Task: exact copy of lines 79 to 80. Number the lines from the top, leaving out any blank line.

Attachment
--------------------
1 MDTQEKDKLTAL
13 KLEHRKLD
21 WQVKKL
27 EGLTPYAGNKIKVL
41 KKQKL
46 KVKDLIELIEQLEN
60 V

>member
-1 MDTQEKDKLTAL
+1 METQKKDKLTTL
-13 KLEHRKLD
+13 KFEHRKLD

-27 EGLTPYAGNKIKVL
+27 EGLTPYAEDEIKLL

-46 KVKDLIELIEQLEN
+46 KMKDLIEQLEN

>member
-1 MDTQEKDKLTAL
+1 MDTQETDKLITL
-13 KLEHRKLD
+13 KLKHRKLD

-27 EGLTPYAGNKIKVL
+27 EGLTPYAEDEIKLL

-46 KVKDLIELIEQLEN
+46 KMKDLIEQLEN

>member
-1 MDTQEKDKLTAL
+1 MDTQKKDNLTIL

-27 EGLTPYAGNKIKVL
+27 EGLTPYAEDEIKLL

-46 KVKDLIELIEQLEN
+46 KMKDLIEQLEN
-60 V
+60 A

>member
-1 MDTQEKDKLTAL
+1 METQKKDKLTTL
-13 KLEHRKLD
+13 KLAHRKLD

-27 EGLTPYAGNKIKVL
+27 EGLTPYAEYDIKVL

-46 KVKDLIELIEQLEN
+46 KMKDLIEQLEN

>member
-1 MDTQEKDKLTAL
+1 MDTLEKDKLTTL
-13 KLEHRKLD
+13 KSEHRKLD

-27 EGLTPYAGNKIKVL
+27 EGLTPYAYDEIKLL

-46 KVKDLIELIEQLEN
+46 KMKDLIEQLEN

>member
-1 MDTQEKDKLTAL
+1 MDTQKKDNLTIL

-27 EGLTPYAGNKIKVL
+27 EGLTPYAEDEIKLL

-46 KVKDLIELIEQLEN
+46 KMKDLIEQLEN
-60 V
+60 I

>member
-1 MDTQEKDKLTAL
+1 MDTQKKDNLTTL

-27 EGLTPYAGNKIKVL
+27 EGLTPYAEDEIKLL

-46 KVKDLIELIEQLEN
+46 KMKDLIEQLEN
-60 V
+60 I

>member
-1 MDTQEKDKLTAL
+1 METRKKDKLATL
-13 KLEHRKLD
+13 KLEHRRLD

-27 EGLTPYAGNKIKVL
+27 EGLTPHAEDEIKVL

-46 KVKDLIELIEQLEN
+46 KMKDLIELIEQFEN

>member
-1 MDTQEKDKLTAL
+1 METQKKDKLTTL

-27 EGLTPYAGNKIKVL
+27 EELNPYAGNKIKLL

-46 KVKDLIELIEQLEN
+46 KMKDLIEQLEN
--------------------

+46 KMKDLIELIEQFEN

>member